It's the Ranger4 #DevOpsFriday5 series - today's contributor is Mustafa Kapadia. He's DevOpstastic!
1) What's your preferred definition of DevOps?
This is a great question. There are so many different definitions of DevOps floating around, its enough to make your head spin. If you ask 10 people, you are probably going to get 12 different answers.
For me DevOps is about creating more value. You can make the argument, that in a Software Delivery Lifecycle (SDLC), value is created in two places. First when the idea is turned in code (development) and second, when that idea is delivered to the customer and feedback is received. The faster one can move code from the developer to the customer and receive feedback, the more value is realised by both. DevOps is about focusing on the processes that add value, organising around those actions, and doing the best to minimize the risks.
In other words, DevOps is about streamlining our SDLC so that we can bring an idea to market faster and be more responsive to our customers.
2) When people 'do' DevOps, what's the most common mistake you see them make?
I see two mistakes over and over again. First, the focus is only on automating certain activities and second, no real thought is put into understanding the overall SDLC flow. Separately they create subpar results but put together they have a devastating impact on the team’s initiative.
The problem with “automating current activity only” approach is that its focus is too narrow. Lean law follows the 80/20 rule. 20% of cycle time is considered to be productive “hands on keyboard” work and 80% is attributed to waiting, rework, waste etc. If all you do is automating the “hands on keyboard”, then all you have done is impact the 20%. The 80% remains untouched around. No wonder teams end up scratching their heads as to why things are not moving faster.
Which brings me to my second point. DevOps is about streamlining the flow of your entire SDLC. Starting an initiative without understanding / measuring the overall flow and the impact of your activity to that flow is a recipe for disaster. If you don’t measure your current state (both the 80% and 20%), how can you tell if you have made progress and be able to communicate your benefits.
I cannot tell you how many times I have walked into the client site to find the team demoralised, frustrated, and in some cases ready to give up simply because of these two actions alone.
3) How do you recommend an organisation new to DevOps start?
Related to the above answer, I believe the best way to start the DevOps journey is to:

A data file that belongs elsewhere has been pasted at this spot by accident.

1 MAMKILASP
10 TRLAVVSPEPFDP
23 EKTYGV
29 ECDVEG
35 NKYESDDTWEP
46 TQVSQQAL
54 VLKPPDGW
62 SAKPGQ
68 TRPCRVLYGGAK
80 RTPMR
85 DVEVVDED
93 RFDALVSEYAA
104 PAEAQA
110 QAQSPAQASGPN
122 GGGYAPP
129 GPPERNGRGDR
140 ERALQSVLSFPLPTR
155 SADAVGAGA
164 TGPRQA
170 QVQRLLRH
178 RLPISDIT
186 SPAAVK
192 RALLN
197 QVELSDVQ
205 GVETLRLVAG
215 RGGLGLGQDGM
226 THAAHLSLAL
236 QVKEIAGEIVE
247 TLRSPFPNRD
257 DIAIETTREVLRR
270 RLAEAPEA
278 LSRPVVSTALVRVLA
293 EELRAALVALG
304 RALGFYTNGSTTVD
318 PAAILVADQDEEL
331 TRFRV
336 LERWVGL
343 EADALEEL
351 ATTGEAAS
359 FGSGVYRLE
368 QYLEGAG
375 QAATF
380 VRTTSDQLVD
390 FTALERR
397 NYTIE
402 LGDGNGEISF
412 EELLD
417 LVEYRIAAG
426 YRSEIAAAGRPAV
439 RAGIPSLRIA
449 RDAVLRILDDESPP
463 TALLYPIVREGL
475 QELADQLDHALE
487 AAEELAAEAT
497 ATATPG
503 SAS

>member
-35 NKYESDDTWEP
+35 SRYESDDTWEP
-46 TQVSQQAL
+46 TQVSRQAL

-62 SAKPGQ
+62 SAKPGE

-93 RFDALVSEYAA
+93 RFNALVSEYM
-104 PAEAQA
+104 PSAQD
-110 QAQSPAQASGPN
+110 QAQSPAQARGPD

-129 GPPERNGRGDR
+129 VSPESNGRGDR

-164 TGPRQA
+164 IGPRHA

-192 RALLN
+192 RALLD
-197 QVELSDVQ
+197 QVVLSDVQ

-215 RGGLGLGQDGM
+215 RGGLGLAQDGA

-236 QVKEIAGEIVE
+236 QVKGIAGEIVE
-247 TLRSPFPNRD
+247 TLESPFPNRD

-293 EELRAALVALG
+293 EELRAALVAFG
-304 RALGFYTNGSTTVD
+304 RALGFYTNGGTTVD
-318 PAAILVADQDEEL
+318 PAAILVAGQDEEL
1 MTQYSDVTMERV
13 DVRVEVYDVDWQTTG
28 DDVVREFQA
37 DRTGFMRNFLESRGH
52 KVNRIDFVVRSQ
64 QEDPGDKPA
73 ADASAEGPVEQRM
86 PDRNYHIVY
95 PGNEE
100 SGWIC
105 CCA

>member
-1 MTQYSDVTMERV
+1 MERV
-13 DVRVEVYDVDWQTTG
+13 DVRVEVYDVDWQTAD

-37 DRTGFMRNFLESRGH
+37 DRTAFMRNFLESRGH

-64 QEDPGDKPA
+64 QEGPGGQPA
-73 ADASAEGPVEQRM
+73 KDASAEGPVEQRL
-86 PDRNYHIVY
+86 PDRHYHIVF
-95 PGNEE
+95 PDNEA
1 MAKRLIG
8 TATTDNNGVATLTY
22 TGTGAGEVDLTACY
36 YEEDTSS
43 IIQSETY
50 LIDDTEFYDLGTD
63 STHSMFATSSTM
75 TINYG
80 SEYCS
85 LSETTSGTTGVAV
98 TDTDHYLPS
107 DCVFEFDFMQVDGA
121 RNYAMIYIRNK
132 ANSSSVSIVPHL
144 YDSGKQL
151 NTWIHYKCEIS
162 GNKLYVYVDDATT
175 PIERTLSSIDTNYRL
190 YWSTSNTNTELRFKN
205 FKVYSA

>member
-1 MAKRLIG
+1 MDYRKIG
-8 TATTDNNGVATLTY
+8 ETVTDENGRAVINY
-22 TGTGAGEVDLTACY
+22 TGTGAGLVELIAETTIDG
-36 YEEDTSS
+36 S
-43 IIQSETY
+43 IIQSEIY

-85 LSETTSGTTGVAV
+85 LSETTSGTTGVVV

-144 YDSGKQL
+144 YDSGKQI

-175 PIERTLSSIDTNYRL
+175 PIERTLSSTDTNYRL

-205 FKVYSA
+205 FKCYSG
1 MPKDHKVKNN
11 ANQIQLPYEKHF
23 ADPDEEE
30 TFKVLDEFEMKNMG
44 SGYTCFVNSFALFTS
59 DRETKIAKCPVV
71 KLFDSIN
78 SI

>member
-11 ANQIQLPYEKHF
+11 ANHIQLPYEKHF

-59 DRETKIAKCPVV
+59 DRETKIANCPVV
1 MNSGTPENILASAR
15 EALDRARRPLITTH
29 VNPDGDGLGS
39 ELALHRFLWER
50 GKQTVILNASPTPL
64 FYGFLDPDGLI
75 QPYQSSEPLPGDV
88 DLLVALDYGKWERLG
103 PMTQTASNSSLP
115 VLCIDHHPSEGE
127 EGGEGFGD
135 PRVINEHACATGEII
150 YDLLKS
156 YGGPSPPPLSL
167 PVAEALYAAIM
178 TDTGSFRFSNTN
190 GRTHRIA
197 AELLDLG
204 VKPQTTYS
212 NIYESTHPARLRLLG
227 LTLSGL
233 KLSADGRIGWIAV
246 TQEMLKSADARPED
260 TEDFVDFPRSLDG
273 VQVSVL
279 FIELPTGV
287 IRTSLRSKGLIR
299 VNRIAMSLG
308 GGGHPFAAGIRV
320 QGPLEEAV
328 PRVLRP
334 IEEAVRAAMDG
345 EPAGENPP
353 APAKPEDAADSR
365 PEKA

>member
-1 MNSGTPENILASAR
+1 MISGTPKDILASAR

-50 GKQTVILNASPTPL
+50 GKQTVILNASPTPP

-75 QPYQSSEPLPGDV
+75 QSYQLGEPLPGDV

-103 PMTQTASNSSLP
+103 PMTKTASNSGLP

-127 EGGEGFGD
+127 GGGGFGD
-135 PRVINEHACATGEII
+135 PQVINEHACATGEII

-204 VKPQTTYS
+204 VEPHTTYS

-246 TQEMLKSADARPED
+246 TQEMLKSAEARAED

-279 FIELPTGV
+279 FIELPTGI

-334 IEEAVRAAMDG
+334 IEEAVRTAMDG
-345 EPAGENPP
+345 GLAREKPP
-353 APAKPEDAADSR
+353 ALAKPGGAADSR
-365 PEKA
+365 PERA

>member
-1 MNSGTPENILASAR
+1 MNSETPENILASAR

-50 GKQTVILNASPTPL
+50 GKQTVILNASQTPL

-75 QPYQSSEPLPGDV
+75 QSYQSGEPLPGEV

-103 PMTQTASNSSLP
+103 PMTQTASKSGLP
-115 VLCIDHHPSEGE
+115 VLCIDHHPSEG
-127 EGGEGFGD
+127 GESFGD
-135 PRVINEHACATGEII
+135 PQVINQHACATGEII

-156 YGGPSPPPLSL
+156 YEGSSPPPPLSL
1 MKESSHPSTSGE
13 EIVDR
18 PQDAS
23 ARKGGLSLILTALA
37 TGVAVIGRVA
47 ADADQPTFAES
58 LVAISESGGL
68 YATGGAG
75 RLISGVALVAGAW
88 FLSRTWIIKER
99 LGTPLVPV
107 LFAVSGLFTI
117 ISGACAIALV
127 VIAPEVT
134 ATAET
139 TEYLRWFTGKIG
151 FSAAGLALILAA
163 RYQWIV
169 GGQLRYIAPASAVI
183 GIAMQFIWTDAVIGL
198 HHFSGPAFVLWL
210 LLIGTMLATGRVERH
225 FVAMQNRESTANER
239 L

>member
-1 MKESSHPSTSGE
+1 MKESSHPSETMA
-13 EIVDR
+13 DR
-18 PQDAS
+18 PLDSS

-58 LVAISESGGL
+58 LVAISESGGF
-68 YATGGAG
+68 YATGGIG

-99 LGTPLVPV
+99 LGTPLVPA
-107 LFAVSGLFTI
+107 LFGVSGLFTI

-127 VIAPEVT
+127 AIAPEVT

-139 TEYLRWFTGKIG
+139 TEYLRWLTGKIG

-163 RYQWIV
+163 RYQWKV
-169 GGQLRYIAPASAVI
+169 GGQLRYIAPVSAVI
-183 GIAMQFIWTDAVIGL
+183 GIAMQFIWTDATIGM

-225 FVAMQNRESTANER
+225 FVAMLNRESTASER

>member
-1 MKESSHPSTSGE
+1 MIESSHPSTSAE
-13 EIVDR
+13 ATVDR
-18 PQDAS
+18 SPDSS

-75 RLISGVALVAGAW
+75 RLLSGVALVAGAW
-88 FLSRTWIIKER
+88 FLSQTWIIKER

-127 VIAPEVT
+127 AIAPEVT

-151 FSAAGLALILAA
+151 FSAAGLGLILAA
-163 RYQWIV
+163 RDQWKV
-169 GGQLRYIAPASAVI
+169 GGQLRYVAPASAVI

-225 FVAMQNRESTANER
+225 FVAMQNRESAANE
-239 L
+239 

- Understand / measure overall flow and identify bottlenecks
- Pick 1 / 2 practice areas to attack. There are 12 key practice areas, I recommend starting with the low hanging fruit
- Pick an application to pilot
- And once you have a deeper understanding optimize and expand
A few words of advice - don’t just stick to the 20%. I know that feels safe, but if you want to make real change focus on the processes in between and around the activities as well (i.e the 80%). That is where the real inefficiencies are hiding.
4) What's your prediction for what DevOps will look like in 2020?
There are a lot of similarities between DevOps and lean manufacturing implemented in the automotive space. Early adopters of lean manufacturing (Toyota, Hyundai, Honda) have enjoyed a price / loyalty / quality premium for the last 2+ decades. The late adopters (GM, Chrysler, Ford) are only now catching up and while you can argue that they are just as good as imports (and in some cases even better) they suffer from poor market perception. Which translates into a very real impact to the bottom line - when was the last time a domestic car commanded a rice premium over an import. If DevOps follows the same path, I think by 2020 we will have some early adopters that will enjoy the market premium for some time to come and the rest will be left playing catch up.
5) Where do you like to go to get a DevOps hit?
Too many to mention but some of my favorites are ….DevOpsFriday5 (big fan of this format), DevOps.com, HighOps.com, IBM’s DevOps Community, and DevOpsguys.com. Also, one of the benefits of being part of IBM is that you are surrounded by brilliant DevOps architects. There are several but it would be a shame if I did not mention two in particular, Andrea Martinez and Ron Adinolfi. Both are excellent and my key go to resources for DevOps.
Mustafa Kapadia is the Service Line Leader for IBM's DevOps practice, a business advisory practice focused on helping large enterprises transform their software & application delivery. He has over 17+ years of experience in the tech. space, both as a service provider and a management consultant.
His expertise is in DevOps, cloud, lean, application development, outsourcing, offshoring etc. Industry experience in Technology, Financial Services, and Telecommunication etc. He has published several articles on DevOps, including “How To Get Started With Enterprise DevOps” and “Three Popular Misconceptions About DevOps”.
Prior to joining IBM, Mustafa was a management consultant with Deloitte's Strategy & Operations practice. He lives in San Francisco Bay Area, is an avid blogger (when time permitting), a speaker, and advisor to start ups.
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